Navigating our way through the world today takes a lot of work, and while much of it is rewarding, it can oftentimes be frustrating. The demands of difficult work situations, strained personal and interpersonal relationships, geopolitical upheaval, and an uncertain future sometimes lead to feelings of hopelessness and desperation. And that’s for those of us who are adults, who more often than not have experience and support networks to help us work through those issues.
Now throw in wildly fluctuating hormones (for the first time, not the later in life kind) and their attendant body issues, as well as a constantly shifting media landscape – social and otherwise – and you have modern teen life.
Our world is changing at a faster pace today than ever before, and today’s teens are faced with more choices and options than their peers in the past, and the consequences of their decisions have greater uncertainty and a wider potential reach – for themselves and the rest of society – than many of us had to be concerned about.
Which is why it is more important than ever for those of us who are able to, to be the adult in the room – the family room, the classroom, the boardroom – so that fewer of us have to face being there in the emergency room.
Last week, I was fortunate to hear a presentation by Cornerstone Services through Will County Workforce Services on Youth Suicide Awareness. Especially as we continue to hear about tragedies like the Parkland, Florida school shooting, it is important that we are aware of the signs that our teens are struggling and know where to reach out to help them get the help that they need to be healthy. Did you know that suicide is the leading cause of death among 10- to 14-year-olds? Were you aware that in 2015, 47,000 Illinois youths ages 10-19 attempted suicide? 97 of them were successful in their attempts – which is 97 too many! There are many risk factors that can lead to students attempting to harm themselves; being bullied, suffering from depression, and experiencing dating violence carry the greatest risk, especially when in combination.
There are signs that we can watch for, however, that can help us help our youth at risk; we need to particularly pay attention to any expressions of self-harm or occupation with death, as well as watching for withdrawal from friends and family, hopelessness, anxiety, rage, or impulsiveness. One of the best things we can do if we are concerned about any of these in a teen in our lives is to ask if he or she is considering suicide, and we don’t need to worry that introducing the topic will lead to thoughts that weren’t already there. As this video from Mayo Clinic explains, “it doesn’t hurt to ask – it helps.” The link above also provides several resources for getting help, both in cases of emergency and for ongoing care.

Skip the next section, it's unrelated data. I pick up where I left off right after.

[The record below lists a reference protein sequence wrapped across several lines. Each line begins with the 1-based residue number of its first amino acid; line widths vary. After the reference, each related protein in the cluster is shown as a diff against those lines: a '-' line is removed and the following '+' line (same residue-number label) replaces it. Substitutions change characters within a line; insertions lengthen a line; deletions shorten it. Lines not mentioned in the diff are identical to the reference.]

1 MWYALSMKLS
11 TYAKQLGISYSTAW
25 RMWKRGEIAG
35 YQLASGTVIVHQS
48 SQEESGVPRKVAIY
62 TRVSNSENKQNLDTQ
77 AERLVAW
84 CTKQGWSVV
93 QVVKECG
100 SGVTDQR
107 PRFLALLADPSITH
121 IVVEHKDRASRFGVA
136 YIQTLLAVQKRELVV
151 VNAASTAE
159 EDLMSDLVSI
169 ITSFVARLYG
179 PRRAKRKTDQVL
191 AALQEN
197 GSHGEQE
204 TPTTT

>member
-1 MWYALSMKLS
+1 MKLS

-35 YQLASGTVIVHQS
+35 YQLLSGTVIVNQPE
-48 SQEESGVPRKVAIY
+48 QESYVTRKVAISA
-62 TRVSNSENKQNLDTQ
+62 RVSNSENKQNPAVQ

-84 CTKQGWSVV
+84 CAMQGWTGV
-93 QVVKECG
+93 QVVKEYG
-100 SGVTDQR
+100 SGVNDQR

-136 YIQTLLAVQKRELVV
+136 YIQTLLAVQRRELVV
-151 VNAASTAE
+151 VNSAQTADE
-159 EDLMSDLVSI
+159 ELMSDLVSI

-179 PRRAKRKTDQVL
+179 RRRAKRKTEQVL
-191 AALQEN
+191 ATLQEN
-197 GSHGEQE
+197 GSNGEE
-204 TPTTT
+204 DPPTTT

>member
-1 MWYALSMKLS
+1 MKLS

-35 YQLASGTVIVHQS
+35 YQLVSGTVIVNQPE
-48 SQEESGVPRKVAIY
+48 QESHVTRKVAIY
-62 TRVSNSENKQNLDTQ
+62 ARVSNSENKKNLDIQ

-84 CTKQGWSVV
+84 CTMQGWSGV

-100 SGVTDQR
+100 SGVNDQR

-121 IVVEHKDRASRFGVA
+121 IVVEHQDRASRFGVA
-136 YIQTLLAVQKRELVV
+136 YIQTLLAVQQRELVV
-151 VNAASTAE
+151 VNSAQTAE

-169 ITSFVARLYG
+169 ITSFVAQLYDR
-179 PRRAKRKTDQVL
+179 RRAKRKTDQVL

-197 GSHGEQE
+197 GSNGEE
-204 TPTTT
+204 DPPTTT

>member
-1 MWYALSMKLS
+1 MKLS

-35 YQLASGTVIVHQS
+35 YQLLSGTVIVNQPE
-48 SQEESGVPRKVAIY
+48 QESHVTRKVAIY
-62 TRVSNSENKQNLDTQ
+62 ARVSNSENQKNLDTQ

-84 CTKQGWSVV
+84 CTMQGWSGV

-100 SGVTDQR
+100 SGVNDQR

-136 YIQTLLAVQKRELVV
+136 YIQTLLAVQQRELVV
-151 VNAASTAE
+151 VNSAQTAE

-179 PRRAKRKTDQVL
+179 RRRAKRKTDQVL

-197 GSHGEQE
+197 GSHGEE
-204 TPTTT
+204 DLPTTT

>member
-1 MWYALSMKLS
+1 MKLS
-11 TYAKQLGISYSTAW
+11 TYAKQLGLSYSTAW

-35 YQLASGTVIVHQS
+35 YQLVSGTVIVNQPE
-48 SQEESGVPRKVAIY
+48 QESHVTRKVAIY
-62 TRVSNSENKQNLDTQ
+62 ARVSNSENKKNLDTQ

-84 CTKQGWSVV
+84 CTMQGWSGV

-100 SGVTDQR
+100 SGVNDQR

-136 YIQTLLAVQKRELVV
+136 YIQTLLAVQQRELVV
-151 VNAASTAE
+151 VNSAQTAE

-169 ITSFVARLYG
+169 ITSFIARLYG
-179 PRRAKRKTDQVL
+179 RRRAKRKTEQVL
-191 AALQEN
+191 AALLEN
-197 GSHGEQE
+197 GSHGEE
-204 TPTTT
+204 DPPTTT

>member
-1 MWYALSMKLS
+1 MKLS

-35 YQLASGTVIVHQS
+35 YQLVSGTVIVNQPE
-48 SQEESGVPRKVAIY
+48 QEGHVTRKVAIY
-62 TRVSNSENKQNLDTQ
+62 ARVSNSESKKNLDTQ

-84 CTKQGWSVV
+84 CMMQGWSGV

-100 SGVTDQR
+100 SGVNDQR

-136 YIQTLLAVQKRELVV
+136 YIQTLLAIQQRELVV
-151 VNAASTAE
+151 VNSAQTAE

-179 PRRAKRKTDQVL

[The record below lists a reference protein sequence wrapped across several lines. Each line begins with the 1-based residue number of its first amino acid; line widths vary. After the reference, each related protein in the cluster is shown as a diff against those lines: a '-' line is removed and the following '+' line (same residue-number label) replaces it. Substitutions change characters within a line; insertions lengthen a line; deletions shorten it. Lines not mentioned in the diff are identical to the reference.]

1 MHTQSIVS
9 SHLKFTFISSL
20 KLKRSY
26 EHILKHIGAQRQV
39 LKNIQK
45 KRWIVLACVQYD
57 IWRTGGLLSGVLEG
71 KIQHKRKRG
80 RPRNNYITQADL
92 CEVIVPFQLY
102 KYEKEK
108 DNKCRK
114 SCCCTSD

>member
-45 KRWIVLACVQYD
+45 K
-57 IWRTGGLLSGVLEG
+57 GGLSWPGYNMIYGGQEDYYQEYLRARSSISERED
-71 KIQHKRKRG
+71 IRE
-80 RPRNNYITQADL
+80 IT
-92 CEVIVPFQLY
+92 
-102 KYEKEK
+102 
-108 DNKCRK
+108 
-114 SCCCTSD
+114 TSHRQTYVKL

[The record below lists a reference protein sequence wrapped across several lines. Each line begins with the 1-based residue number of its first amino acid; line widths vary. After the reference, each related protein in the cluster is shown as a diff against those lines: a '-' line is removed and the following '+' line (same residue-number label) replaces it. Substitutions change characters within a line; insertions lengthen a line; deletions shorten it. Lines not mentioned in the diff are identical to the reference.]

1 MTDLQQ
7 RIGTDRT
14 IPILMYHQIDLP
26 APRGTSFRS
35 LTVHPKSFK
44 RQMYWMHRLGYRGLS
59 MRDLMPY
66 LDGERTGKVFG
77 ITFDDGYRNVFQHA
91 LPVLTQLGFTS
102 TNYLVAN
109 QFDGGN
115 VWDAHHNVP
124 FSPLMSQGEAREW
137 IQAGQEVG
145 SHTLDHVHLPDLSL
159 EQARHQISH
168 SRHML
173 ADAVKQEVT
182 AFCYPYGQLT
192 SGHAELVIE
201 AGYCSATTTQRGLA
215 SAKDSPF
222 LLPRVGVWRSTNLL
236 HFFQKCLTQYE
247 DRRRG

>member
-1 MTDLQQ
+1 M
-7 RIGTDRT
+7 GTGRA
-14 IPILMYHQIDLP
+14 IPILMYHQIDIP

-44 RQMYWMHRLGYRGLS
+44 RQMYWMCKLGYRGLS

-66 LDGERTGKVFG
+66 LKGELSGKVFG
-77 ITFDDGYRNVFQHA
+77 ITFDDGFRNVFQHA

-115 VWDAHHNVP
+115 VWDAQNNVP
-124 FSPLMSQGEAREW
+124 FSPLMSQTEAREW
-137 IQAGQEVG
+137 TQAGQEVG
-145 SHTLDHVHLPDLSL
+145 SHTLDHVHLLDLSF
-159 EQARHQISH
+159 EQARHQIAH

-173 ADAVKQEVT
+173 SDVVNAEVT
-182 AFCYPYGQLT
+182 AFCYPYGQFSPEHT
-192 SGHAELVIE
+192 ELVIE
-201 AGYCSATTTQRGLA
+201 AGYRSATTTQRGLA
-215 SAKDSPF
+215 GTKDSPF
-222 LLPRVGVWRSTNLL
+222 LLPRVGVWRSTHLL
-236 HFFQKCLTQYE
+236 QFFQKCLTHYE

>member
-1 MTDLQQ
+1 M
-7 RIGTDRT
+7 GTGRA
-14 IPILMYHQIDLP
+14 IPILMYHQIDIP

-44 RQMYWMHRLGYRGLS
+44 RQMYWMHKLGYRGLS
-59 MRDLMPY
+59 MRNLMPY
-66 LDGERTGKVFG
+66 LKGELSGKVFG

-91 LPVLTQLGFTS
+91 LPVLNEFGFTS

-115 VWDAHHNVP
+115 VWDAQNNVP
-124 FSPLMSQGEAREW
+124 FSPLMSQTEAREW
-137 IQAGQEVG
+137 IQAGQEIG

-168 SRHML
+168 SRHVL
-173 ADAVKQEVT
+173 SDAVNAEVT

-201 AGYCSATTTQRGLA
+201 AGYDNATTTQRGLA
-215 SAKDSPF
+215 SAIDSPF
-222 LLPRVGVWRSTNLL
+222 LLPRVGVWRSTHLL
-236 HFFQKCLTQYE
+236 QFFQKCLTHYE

While we have seen in the case of the Florida students that many of them will approach tragic situations as an opportunity to effect change, we have also witnessed in this same case that they need our support in accomplishing their goals – especially when some become so sadly aligned against them. One such expression of support was carried out in our backyard as a response to lift up Bolingbrook high school students after last week’s tragic events. Our teens need to know that we are there for them, in good times and in bad, and while these parents’, school officials’, and volunteers’ reaching out was an admirable reaction to a horrific situation, we should also look for ways to build up our communities without needing such a tragic prompt.
PS Did you see that JB Pritzker got both Crain’s Chicago and the Sun Times endorsements this week? Early voting and vote by mail are now available. The Fountaindale Library will start early voting on Monday March 4th. Click here for details.